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In Port Angeles, Addressing Homelessness With Scarce Housing And Unsteady Funding

Ed Ronco
Executive Director Richard "Doc" Robinson points out the apartments at Evergreen Family Village in Port Angeles, one of the housing programs run by Serenity House of Clallam County.

Community groups and churches are working to find temporary funding for an overnight homeless shelter in Port Angeles after money ran out last week.

The family and nightly shelters run by the nonprofit group Serenity House of Clallam County had to stop operations temporarily. Executive Director Richard “Doc” Robinson says he hopes the stopgap funding from the community can get the doors back open by Labor Day.

Serenity House is a private nonprofit, but is designated by Clallam County as its lead agency to address a variety of needs related to homelessness, from temporary shelter to long-term housing.

Many of the organization’s other programs continue operating. That includes Evergreen Family Village, a collection of two- and three-bedroom apartments centered around a yard with a basketball court and a plastic playset. 

Robinson says a lot of the work Serenity House does has two aims. The first is to put a roof over someone’s head. But the second is a longer-term goal: to lay the groundwork for people to be able to find a better life ahead.

He says progress can be hard to measure. He tells the story of a woman in her early thirties who had been experiencing homelessness since childhood.

“She got into a lot of trouble and she kept using our night-by-night shelter,” Robinson said, adding she had some addiction issues.

One day she disappeared. Robinson said later they learned she had checked into rehab and gone to live with family in Denver, where she was living clean and sober.

“And she references the messages she kept getting from shelter personnel: That you can do this, that you have the strength, that you can build a new life, that your past doesn’t create your future,” he said. “This sort of planting of seeds is the purpose of our work.”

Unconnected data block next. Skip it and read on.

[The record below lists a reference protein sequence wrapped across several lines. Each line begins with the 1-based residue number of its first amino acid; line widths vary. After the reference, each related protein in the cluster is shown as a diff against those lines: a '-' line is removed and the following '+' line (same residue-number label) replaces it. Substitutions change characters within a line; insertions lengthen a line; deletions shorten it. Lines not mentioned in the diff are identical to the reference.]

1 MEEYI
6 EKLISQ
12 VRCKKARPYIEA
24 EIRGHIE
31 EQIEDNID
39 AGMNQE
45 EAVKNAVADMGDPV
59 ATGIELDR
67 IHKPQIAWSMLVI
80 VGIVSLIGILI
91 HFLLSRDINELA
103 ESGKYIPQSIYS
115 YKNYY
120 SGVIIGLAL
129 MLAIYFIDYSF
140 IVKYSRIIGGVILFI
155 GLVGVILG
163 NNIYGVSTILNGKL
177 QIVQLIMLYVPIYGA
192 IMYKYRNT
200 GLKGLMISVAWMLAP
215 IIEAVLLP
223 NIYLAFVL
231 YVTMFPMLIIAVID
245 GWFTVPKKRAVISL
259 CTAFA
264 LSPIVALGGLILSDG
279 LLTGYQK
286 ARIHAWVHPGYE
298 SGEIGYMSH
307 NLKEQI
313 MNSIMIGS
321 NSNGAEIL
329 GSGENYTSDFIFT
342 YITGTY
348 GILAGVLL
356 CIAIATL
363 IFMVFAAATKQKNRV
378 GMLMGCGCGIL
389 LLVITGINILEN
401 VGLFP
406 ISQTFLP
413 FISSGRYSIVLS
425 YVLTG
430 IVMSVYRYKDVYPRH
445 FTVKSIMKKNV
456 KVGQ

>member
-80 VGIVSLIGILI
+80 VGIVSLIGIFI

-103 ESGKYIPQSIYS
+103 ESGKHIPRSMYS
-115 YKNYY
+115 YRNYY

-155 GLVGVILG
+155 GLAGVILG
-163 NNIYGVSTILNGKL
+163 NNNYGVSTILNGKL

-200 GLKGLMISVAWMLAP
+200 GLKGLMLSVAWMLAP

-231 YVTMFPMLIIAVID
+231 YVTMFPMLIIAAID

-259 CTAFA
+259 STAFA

Serenity House does not have reliable funding, such as a dedicated tax levy. Instead, it must compete for grants. It also counts on sales from thrift stores and private donations. Clallam County chips in, too.

“We just need to reconfigure the county to figure out how we can allocate what we need to do to help them,” said Randy Johnson, one of three people on the county commission.

He said the county received $950,000 in requests from various groups to address homelessness, but only had $400,000 to distribute.

“It kind of overwhelms you,” Johnson said. “How do we allocate the scarce resource of money to do the best we can for the people of Clallam County?”

It’s a financial problem, but also a structural one, says Serenity House’s Robinson. Rents keep going up in Clallam County. Housing is scarce. And building new housing -- the kind that will last, anyway -- takes longer than it should, Robinson said.

“We don’t need tent cities,” he said. “We need ways to put people into something reasonably permanent.”

Serenity House is beginning work on its latest apartment project, much like the Evergreen Family Commons. Robinson says it will take seven years to complete from concept to move-in.

“That’s too long,” he said. “How about three? … And to do that requires lenders and funders and regulators. The governor should just put us all in a room and lock the key.”

Ed Ronco is a former KNKX producer and reporter and hosted All Things Considered for seven years.